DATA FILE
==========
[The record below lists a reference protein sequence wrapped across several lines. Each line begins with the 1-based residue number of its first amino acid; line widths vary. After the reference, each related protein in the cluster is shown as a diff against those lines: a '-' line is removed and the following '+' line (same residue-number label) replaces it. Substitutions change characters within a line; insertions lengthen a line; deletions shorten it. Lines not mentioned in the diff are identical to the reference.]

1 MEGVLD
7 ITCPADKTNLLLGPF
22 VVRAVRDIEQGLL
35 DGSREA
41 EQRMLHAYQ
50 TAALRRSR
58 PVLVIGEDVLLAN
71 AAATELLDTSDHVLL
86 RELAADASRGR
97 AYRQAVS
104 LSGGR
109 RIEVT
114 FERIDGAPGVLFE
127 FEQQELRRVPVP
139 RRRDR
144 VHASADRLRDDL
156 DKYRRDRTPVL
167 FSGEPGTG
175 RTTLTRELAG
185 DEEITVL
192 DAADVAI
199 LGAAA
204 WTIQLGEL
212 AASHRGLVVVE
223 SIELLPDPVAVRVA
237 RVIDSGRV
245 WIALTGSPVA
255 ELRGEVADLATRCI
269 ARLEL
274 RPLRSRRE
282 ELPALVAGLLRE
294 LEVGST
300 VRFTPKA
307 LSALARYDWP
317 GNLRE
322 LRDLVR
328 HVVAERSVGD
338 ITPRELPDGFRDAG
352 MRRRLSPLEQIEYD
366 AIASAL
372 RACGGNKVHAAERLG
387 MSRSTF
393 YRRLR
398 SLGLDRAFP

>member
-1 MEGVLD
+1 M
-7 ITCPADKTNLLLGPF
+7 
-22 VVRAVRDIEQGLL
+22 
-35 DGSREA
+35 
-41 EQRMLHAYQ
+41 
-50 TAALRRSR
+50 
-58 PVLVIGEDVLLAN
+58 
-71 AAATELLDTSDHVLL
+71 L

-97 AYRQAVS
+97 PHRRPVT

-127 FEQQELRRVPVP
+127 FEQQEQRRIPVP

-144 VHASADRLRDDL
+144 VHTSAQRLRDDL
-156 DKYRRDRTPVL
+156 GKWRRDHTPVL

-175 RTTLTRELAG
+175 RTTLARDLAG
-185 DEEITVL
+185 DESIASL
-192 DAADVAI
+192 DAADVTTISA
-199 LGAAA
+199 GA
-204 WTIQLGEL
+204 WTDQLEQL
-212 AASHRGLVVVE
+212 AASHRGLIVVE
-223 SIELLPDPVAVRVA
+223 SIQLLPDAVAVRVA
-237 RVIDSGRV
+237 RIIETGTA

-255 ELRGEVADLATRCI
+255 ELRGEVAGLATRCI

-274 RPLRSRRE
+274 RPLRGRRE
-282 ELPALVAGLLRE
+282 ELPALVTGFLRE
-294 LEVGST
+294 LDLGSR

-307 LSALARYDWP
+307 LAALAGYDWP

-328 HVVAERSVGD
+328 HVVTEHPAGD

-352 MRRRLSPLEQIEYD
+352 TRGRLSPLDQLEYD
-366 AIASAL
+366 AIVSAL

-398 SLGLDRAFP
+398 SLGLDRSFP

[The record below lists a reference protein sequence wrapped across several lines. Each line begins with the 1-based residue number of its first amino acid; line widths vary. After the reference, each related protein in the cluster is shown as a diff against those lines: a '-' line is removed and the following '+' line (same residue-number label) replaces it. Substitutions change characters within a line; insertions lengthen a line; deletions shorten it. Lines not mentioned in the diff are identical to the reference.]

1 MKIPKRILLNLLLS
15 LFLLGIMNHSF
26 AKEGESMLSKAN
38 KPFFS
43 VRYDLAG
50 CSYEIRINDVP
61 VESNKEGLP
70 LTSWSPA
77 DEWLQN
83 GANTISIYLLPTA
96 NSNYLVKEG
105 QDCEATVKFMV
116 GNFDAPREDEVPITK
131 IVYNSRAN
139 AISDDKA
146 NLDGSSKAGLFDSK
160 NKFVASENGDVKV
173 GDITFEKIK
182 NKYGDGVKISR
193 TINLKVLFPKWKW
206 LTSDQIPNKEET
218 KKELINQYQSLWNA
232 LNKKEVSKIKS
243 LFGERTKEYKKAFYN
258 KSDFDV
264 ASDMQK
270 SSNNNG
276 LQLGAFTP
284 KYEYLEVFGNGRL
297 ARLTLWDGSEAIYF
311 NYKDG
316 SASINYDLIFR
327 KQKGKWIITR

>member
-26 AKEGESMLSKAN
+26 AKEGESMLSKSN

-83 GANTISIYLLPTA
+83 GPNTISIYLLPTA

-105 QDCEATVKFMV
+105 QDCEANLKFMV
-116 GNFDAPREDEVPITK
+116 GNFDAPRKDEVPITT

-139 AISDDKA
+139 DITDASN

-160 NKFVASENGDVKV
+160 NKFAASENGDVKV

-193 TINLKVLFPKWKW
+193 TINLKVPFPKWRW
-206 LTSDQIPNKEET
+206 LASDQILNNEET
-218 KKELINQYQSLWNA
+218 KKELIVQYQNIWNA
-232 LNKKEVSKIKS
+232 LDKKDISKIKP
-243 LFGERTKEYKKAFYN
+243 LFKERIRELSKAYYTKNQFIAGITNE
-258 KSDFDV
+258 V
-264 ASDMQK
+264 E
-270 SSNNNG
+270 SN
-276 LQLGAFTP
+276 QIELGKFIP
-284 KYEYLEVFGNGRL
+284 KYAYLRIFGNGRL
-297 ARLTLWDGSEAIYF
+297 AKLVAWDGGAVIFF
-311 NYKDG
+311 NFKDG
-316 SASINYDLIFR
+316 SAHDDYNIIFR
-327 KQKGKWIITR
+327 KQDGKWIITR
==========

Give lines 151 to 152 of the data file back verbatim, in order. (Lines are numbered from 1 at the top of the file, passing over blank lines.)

+160 NKFAASENGDVKV

-193 TINLKVLFPKWKW